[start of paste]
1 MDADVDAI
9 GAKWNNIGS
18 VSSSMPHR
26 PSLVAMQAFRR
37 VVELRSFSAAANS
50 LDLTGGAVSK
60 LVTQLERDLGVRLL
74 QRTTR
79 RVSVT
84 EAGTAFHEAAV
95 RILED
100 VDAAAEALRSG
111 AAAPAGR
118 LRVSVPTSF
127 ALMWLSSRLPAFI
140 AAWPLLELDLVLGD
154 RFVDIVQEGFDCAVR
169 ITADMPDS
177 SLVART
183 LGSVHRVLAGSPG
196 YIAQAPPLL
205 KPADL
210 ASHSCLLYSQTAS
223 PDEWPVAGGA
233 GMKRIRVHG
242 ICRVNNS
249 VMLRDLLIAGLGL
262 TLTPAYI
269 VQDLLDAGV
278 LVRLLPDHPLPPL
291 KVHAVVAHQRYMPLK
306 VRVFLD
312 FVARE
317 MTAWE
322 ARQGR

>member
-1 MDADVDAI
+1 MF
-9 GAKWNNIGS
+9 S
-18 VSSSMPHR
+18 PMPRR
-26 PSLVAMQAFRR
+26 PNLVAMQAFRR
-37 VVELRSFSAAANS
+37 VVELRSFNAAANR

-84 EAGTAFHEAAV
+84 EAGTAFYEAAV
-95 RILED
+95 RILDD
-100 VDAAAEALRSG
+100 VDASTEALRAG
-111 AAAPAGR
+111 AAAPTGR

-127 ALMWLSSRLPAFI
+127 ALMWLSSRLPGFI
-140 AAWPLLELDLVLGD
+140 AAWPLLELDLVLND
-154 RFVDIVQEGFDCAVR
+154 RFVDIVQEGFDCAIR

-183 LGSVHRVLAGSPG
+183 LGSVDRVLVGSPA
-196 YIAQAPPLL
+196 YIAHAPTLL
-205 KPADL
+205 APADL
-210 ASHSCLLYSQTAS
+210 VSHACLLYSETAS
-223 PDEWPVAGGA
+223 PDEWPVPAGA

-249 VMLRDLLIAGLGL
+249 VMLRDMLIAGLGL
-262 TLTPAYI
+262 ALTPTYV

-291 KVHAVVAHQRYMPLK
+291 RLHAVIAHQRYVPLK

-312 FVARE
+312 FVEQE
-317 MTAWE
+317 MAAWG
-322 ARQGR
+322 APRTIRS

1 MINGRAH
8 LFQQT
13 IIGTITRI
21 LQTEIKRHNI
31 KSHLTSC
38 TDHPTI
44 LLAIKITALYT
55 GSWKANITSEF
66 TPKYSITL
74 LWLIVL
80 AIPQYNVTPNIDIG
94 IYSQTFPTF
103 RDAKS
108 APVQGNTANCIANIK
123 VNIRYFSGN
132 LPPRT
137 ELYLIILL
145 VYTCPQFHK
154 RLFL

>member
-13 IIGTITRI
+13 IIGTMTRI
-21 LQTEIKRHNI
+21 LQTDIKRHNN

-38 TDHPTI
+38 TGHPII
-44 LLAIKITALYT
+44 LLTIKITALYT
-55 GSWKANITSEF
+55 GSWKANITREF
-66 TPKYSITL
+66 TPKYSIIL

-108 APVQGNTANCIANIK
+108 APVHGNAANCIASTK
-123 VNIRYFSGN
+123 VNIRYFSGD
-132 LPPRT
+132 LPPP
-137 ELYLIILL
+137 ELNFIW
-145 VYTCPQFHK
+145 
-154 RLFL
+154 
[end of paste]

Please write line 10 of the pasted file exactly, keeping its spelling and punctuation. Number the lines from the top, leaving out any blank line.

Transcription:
84 EAGTAFHEAAV